Carbon rush 'could harm wildlife'

The rush to plant trees to offset carbon emissions could have a harmful impact on Australia’s native environment if it is not very carefully managed, some of the nation’s leading ecologists have warned.

Professor David Lindenmayer of the ARC Centre of Excellence for Environmental Decisions (CEED) and the Australian National University (ANU) says scientists are concerned that a poorly-planned plantation boom could cause needless land clearing, add to invasive species and damage natural ecological processes.

“It’s what we term ‘bio-perversity’, meaning that something which is done for the right environmental reasons but not thought through, can end up having unintended adverse consequences – especially in ’s fragile landscapes,” he says.

“Like it or not, the economy has come to town – and putting a price on carbon is going to drive big changes in how we manage our landscapes, which will probably accelerate as climate impacts grow. We want to make sure these changes benefit Australia’s native species and environment – not add to the destructive pressures on them.

“We’re not opposed to plantations – especially if they reduce logging pressure on native forests. But they need to be planned properly and put in the right places.”

In a recent article published in the journal Conservation Letters, Prof. Lindenmayer and colleagues point out that there is rising global interest in locking up carbon by establishing tree plantations: large carbon emitters worldwide are now prepared to pay substantial sums to offset their emissions – and this is driving major change in farming and native landscapes and how they are managed.

“We’re at the start of what could well turn out to be a ‘carbon rush’ – a global rush to bury carbon as climate change accelerates and incentives to sequester carbon are increased by worried governments. We’d like to make sure that when this rush happens in Australia, it also serves our national conservation goals.”

Prof. Lindenmayer says that plantation forestry can have negative environmental consequences where it causes loss of native habitat, invasions of new species and changes to soil, water and other landscape processes which are fundamental to supporting native biodiversity.

“If these threats are not explicitly dealt with when we roll out new carbon mitigation strategies, the risk is that such impacts will be felt on a far greater scale.”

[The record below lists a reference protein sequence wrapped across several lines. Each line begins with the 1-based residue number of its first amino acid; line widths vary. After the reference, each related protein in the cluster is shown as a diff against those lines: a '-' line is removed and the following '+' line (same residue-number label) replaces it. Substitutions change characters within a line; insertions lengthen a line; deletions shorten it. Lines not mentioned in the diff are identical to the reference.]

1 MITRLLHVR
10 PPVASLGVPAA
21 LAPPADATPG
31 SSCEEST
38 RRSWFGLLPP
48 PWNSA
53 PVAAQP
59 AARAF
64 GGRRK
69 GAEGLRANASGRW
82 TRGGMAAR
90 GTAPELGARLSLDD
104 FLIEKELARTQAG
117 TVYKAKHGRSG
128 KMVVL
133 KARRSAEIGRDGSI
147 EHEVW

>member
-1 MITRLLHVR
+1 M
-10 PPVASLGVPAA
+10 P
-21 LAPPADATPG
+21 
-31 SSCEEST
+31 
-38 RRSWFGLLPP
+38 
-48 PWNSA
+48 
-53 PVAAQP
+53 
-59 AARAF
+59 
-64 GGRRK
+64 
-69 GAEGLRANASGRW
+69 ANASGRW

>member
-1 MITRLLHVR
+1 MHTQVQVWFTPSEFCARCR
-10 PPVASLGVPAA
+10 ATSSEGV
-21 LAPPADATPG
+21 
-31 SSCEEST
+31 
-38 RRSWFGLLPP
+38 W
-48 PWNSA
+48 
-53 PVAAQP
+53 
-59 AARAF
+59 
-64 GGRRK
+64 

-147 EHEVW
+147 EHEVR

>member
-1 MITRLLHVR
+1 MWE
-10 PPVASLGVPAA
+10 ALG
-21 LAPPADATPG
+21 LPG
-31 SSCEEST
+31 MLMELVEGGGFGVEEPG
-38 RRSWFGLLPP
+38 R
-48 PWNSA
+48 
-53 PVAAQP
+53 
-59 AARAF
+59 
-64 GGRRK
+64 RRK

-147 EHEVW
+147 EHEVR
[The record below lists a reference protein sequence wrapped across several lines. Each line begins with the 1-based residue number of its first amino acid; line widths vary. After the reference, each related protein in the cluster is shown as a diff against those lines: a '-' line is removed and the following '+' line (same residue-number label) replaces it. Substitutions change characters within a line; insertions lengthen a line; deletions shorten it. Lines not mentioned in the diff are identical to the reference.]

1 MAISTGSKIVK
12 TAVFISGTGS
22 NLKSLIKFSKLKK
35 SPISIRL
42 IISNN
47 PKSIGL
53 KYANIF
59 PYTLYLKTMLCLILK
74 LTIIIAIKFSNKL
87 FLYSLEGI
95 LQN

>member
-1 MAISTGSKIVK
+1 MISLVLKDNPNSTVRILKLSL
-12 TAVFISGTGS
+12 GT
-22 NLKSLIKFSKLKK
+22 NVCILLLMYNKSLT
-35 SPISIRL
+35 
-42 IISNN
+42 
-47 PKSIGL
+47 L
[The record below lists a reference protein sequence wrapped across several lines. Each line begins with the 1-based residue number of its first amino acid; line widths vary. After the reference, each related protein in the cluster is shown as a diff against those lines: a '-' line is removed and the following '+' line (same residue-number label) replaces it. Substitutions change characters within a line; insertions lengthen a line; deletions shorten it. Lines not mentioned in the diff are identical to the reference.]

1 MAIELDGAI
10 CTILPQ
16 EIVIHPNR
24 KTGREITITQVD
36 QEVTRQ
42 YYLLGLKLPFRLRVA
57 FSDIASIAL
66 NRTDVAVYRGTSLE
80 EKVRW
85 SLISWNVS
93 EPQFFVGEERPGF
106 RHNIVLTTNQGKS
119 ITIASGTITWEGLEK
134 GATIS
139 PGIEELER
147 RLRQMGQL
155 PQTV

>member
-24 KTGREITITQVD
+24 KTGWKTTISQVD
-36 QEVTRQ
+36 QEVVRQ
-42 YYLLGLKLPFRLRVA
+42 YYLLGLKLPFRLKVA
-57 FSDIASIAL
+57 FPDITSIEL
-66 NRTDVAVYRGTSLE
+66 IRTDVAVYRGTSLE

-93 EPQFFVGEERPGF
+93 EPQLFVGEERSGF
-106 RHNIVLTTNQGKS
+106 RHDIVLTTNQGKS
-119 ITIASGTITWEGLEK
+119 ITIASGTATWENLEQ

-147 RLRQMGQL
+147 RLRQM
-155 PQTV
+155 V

The researchers have proposed there should be a full ecological risk assessment as well as carbon accounting in every case where a carbon plantation is established.

Incentives to sequester carbon should be re-assessed: “One aim would be to create incentives that broaden plantation goals beyond carbon sequestration to include a range of desirable environmental outcomes,” they say. Carbon plantations should also be monitored to ensure that they comply with conservation standards.

“If the rush to and establish big plantations for carbon sequestration results in a range of other environmental values being ignored, we expect big problems to follow,” the researchers caution.

A narrow focus on carbon storage could not only harm the wider environment but also fail to curb the human contribution to climate change.

Their paper ‘Avoiding bio-perversity from solutions’ by DB Lindenmayer, et al., appears in the journal Conservation Letters 5:28-36.

Explore further

Native species proposed as viable long-term sequesters

More information: A shorter article is in CEED’s ‘Decision Point’ at: … int_62/dpoint_62.pdf
Journal information: Conservation Letters

Provided by ARC Centre of Excellence for Environmental Decisions (CEED)
Citation: Carbon rush 'could harm wildlife' (2012, August 16) retrieved 24 September 2022 from
This document is subject to copyright. Apart from any fair dealing for the purpose of private study or research, no part may be reproduced without the written permission. The content is provided for information purposes only.

Feedback to editors